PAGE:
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As Samsung Display Exits LCD Market, Monitor Panel Industry Expects Major Reshuffle, Says TrendForce

Published: Apr 01,2020

According to the latest investigations by the WitsView research division of TrendForce, the oversupply of TV panels in 2019 resulted in a major price drop. As such, panel manufacturers hoped to utilize their excess capacity in 2020 through increasing their production of monitor panels, with Samsung Display (SDC) having the most extensive plans. However, given the recent spread of the COVID-19 pandemic, the market has adopted a pessimistic outlook regarding end device demand. The latest news indicates that SDC has informed its clients that it will exit the LCD market by the end of the year. This news is expected to lead to a major reshuffle in the monitor panel market.

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TrendForce Research Manager Jeff Yang indicates that SDC is currently undergoing the difficult period of transitioning its TV panel production from LCD to QD-OLED. Owing to its preexisting technical advantage in curved monitor panel production, Samsung was confident in achieving increased presence in the curved monitor market.

Samsung’s production plans for monitor panels were previously as follows: SDC would produce IPS panels at its Gen 7 fab and curved VA panels at its Gen 8.5 fab in Korea. It also intended to gradually transfer its VA production to the Gen 8.5 fab located in Suzhou, China in 2H20. This move was intended to allow Samsung to enjoy tax cuts from domestic sales to the Chinese market, where curved panels generally see higher popularity than in the European or U.S. markets.

SDC shuttered its L7-1 Gen 7 fab as early as 2017 and converted the fab into a production line for smartphone OLED panels, which are more profitable. SDC currently commands very limited presence in the IPS monitor panel market, in which it holds a mere 9% share. The company’s decision to close L7-2, another one of its Gen 7 fabs, to make room for additional smartphone OLED panel production therefore makes sense from an operational perspective.

Conversely, SDC’s 35% share in the VA panel market and more than 70% share in the curved panel market establish it as the undisputed leader in those markets. As well, it holds pole positions in high-curvature (about 1000R) panel technology and yield. Before it fully transitions to QD-OLED production within the next two years, SDC is unlikely to struggle with maintaining its current leadership in VA panels, curved panels, and high-curvature panels. The company would be premature to abandon these profitable markets at the current stage.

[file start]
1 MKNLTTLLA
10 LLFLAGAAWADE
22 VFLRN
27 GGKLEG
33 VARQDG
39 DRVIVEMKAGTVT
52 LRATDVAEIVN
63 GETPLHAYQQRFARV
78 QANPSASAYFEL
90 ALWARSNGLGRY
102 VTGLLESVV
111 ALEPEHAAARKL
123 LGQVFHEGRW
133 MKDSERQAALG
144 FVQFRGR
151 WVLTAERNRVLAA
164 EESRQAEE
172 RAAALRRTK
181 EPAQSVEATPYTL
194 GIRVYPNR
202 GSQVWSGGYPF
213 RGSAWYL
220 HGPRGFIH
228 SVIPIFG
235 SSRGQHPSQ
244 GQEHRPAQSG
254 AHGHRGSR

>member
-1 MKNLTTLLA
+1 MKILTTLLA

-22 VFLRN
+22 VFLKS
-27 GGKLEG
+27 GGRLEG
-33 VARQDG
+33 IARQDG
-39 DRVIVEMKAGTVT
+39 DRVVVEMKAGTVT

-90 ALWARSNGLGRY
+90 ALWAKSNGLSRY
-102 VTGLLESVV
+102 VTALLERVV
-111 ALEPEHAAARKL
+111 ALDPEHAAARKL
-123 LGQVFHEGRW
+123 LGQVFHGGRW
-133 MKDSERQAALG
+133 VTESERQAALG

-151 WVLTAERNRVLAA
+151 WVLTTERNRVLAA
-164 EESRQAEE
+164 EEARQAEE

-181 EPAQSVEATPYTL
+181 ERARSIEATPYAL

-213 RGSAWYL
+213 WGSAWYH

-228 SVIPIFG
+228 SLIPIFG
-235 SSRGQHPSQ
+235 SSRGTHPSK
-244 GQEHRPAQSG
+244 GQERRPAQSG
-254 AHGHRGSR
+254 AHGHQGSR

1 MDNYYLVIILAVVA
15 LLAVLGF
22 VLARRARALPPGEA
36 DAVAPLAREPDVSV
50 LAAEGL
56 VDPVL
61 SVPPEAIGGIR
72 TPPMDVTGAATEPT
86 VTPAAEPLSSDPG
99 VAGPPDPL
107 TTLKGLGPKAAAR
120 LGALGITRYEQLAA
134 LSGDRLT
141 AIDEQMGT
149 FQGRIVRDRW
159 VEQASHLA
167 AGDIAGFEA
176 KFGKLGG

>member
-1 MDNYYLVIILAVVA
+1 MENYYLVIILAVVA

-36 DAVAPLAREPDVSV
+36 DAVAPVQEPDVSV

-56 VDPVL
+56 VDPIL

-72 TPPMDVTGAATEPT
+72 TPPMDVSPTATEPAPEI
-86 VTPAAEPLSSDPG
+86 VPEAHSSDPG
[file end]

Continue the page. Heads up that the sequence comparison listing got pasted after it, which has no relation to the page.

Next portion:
From the perspective of supply and demand, the IPS panel market is currently facing excess supplies. Aside from the two major suppliers LGD and BOE, Taiwanese manufacturers are also expanding their production capacities through equipment conversion. Furthermore, HKC’s Mianyang fab will commence mass production this year. SDC’s exodus from the LCD market is therefore projected to somewhat ameliorate the problem of IPS panel oversupply. On the other hand, after SDC halts its production of curved VA panels, AUO and CSOT will become the sole remaining suppliers in the curved VA panel market, which is projected to exhibit a tight supply, in turn benefitting HKC, whose plans include mass producing curved VA panels at its Changsha fab next year.

TrendForce initially forecasted an out-of-balance supply and demand in the 2020 monitor panel market similar to last year’s due to the 18.3% discrepancy between panel suppliers’ planned shipment of 170.1 million units in 2020 and the 143.8 million units shipped in 2019. However, Samsung Display’s decision to exit the LCD market early will alleviate the market’s oversupply situation.

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